Petra Kvitova Maria Sharapova of Russia (L) and Petra Kvitova of the Czech Republic pose before their Ladies' final round match on Day Twelve of the Wimbledon Lawn Tennis Championships at the All England Lawn Tennis and Croquet Club on July 2, 2011 in London, England.

Kanepi vs. Radwanska:  Hailing from nearly adjacent countries, these Eastern European women could not represent more divergent attitudes to the sport.  While Mats Wilander surely would include the Estonian among the “mindless bashers” of the WTA, he could have little but praise for the crafty Pole who has won both of their previous meetings.  Just 16-16 when this tournament began, Kanepi has resurfaced impressively with victories over US Open quarterfinalist Pennetta and world #1 Wozniacki, the Tokyo defending champion.  Fitness typically has troubled a player more burly than many, but she rallied impressively from a one-set deficit against the Italian and outlasted the Dane in another extended encounter.  Better known for her physical and mental resilience is Radwanska, the author of a one-set comeback as well against Jankovic, whom she bageled in the final set.  Nevertheless, her nearly total lack of offense proved no impediment when she faced a Serb just as comfortable with counterpunching and reluctant to seize the initiative.  Since Wimbledon, Radwanska’s star has risen steadily with a title in San Diego and semifinal at the Rogers Cup.  She avenged her US Open loss to Kerber in yet another three-setter this week and has accumulated so much momentum over the last few months that only an outstanding serving and returning performance from Kanepi can stop her.  Once the rally shifts into neutral terms, the Estonian’s raw talent will struggle to overcome the Pole’s expert ball placement and point construction.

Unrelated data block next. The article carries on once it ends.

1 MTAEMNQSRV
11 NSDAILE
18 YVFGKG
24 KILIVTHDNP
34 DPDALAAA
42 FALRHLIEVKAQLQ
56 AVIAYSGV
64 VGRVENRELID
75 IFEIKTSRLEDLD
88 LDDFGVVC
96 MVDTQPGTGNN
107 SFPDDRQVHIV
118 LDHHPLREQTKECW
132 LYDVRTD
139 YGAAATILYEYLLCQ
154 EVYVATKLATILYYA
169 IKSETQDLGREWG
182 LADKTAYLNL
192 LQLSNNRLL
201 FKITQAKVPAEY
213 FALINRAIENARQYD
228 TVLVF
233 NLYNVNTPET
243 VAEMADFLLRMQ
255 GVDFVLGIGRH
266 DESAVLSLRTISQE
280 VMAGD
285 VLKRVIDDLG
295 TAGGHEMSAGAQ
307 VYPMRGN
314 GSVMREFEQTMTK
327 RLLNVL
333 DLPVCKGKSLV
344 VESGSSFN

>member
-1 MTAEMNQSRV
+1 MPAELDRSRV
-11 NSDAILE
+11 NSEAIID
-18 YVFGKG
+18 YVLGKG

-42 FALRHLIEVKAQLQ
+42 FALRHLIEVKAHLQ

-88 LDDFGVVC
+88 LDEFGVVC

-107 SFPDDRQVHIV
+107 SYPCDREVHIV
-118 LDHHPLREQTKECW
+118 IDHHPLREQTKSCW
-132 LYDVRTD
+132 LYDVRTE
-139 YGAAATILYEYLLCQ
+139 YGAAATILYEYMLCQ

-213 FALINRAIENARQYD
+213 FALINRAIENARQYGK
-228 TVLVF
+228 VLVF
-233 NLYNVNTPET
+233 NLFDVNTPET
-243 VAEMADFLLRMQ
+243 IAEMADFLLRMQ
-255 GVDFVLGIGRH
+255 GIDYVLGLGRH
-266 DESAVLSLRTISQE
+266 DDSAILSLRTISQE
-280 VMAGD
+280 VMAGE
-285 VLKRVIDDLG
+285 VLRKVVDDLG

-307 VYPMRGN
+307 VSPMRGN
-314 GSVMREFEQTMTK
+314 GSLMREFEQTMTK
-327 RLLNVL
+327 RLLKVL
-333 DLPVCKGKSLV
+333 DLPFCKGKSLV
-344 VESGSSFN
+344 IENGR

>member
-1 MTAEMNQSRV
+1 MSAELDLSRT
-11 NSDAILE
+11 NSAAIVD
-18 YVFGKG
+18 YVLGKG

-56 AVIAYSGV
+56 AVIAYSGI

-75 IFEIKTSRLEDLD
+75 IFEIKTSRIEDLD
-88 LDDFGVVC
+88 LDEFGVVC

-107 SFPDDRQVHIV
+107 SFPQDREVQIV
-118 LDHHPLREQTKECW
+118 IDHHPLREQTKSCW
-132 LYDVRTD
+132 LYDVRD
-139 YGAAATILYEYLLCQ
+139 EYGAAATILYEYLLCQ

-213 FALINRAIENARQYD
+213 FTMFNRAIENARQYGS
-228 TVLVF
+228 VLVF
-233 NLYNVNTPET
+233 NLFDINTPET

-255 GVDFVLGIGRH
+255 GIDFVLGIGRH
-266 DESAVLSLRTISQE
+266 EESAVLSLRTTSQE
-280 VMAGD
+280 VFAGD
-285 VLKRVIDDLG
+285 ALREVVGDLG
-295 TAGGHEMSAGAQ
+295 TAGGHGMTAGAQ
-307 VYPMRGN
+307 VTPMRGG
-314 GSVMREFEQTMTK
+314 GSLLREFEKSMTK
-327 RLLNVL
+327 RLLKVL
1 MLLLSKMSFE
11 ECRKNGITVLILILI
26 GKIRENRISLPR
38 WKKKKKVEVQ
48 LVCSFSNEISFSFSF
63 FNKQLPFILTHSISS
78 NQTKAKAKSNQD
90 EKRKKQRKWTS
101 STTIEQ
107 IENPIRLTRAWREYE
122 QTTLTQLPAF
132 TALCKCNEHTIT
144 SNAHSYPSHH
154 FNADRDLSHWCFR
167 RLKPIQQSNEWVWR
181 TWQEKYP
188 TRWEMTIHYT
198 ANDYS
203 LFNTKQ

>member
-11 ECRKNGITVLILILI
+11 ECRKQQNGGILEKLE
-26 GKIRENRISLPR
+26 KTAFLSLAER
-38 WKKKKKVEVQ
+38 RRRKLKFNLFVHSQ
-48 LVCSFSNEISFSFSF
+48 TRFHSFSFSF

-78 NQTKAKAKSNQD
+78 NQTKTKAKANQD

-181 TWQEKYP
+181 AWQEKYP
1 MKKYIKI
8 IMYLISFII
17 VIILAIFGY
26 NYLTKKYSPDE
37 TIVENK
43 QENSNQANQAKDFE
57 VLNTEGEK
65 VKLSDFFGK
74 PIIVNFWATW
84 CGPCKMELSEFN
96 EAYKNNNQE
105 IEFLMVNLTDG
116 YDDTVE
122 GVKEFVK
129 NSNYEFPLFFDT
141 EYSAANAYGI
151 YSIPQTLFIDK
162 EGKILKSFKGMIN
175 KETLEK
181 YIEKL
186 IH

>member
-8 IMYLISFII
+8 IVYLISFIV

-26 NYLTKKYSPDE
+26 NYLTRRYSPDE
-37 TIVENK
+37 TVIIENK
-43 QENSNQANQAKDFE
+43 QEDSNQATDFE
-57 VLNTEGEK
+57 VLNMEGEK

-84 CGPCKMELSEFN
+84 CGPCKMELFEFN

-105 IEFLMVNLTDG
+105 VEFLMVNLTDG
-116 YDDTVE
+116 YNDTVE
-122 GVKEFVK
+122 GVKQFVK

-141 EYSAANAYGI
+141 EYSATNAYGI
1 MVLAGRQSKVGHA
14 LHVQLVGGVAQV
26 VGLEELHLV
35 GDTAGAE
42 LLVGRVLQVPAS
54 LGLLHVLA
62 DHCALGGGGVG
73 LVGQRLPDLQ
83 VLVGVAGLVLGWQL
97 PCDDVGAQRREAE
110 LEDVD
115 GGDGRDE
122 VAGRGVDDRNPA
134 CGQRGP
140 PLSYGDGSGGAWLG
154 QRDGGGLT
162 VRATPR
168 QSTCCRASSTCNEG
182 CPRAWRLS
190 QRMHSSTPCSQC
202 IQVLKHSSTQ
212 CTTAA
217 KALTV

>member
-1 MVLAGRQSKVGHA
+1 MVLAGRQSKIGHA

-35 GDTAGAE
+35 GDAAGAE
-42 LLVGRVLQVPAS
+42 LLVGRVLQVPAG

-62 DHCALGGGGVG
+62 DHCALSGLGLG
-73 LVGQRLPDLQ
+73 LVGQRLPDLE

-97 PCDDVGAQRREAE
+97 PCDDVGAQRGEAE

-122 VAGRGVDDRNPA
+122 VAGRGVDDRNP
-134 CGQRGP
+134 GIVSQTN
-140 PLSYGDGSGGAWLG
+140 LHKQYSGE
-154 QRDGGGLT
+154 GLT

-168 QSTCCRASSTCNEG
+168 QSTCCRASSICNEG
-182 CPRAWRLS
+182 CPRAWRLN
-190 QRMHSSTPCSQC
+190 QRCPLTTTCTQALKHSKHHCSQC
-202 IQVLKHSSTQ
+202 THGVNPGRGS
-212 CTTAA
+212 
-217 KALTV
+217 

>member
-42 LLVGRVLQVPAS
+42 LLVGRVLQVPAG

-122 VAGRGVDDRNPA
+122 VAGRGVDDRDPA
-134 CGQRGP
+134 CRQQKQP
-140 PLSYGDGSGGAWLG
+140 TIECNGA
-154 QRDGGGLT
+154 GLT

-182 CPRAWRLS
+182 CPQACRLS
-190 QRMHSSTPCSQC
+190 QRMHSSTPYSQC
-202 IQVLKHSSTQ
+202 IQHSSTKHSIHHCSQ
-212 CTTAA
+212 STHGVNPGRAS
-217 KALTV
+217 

Azarenka vs. Bartoli:  Unlike the previous match, this quarterfinal features two opponents with the same set of offensively oriented goals.  In most of their previous meetings, Bartoli’s double-fisted groundstrokes have placed her at a disadvantage when she confronts Azarenka’s symmetrical baseline game.  An efficient mover who covers the court better than most aggressors, the third seed has exploited the Frenchwoman’s less assured lateral movement and sometimes forced her to take one of her hands off the racket.  On fast surfaces like grass and indoor hard courts, however, Bartoli will have as great an opportunity as she ever will to topple Vika, who will have a little less time to counter her opponent’s first strike.  Inspiring the Frenchwoman with further hope is her impressive victory over fellow double-fister Peng Shuai, one of the WTA’s most improved players in 2011.  Meanwhile, Azarenka slogged through an erratic victory over the unremarkable Klara Zakopalova during which she fell behind early in both sets.  Since both players possess outstanding power and precision on their returns, their first-serve percentages will play a vital role in the outcome.  On the other hand, Bartoli may wish to strike bold returns even on Azarenka’s first serve, normally a consistent shot but not a weapon.  By contrast, the Frenchwoman’s serve can deliver point-ending shots or double faults in equal abundance, a consequence of her idiosyncratic rhythm and motion.  Both women exited the US Open in the first week, Azarenka predictably and Bartoli unexpectedly, so both may consider this tournament an opportunity to reassert themselves after a generally uplifting summer.